March – June 2018
It is not often that actual history and Showtime’s TV series The Tudors are in agreement. Yet one scene depicts a very small event that may have actually happened, as part of a much larger 16th-century tradition of patronage and gift giving. In it, Thomas Culpepper presents Catherine Howard with a folio-sized book as part of the New Year’s celebrations. The book – the first book on midwifery to be written in English – was the work of Richard Jonas, a man who came to England in the train of Anne of Cleves. Jonas meant to dedicate the book to Anne, but would now like to dedicate it to Catherine instead.
Historians have a unique opportunity in 2018 – the centenary of British women gaining the right to vote – to re-examine a pervasive silence at the heart of the story: that of the nationwide bombing and arson campaign carried out by the Pankhursts’ Women’s Social and Political Union (WSPU).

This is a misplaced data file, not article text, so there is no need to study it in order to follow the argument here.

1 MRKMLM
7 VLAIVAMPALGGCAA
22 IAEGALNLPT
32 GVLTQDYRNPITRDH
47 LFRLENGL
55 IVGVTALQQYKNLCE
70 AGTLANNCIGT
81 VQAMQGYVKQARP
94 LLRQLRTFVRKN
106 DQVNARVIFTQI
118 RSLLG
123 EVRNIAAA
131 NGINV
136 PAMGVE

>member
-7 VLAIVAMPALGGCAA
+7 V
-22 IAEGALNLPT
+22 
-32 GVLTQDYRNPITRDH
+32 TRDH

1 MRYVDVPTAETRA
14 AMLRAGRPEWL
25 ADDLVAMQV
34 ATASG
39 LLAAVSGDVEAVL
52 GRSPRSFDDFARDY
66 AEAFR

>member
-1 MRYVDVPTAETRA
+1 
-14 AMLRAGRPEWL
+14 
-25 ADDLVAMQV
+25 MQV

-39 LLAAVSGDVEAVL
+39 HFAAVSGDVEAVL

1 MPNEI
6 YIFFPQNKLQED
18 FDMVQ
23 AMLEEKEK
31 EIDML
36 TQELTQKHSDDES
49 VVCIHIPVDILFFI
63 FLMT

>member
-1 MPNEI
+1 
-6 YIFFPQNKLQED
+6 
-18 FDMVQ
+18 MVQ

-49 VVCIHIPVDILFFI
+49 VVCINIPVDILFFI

What do holiday souvenirs have in common with pilgrim badges? The former are affordable to make and sell; they are eye-catching and showcase the unique characteristics of their destination through shape, text, colour and images; importantly, holiday souvenirs are nearly always portable. T-shirts, miniature models of buildings or statues, snow-globes, tea-towels, mugs, fabric patches, magnets or metal badges are the kinds of objects we like to bring home. Even if we all went to the same place and bought matching mementos – and the mass produced nature of such ‘tourist tat’ means that inevitably such items are far from unique – the feelings we project onto souvenirs are uniquely shaped by personal memories. In our possession, these objects take on new meanings that transcend their low material quality, or the fact that thousands of other people have got one just like it.